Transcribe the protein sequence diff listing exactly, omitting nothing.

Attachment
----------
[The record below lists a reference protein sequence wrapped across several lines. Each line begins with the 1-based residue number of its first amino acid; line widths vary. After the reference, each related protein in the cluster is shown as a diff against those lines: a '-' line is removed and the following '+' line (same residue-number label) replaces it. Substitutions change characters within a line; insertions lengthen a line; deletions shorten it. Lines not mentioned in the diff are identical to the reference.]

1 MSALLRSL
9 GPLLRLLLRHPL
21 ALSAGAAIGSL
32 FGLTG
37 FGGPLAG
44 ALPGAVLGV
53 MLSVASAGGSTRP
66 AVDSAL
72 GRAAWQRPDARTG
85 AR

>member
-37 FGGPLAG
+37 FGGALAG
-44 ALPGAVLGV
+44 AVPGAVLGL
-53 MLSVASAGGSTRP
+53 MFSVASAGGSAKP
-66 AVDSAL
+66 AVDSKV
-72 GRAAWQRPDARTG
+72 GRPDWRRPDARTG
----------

[The record below lists a reference protein sequence wrapped across several lines. Each line begins with the 1-based residue number of its first amino acid; line widths vary. After the reference, each related protein in the cluster is shown as a diff against those lines: a '-' line is removed and the following '+' line (same residue-number label) replaces it. Substitutions change characters within a line; insertions lengthen a line; deletions shorten it. Lines not mentioned in the diff are identical to the reference.]

1 MSALLRSL
9 GPLLRLLLRHPL
21 ALSAGAAIGSL
32 FGLTG
37 FGGPLAG
44 ALPGAVLGV
53 MLSVASAGGSTRP
66 AVDSAL
72 GRAAWQRPDARTG
85 AR

>member
-37 FGGPLAG
+37 FGGALAG
-44 ALPGAVLGV
+44 AVPGAVLGL
-53 MLSVASAGGSTRP
+53 MFSVASAGGSAKP
-66 AVDSAL
+66 AVDSKV
-72 GRAAWQRPDARTG
+72 GRPDWRRPDARTG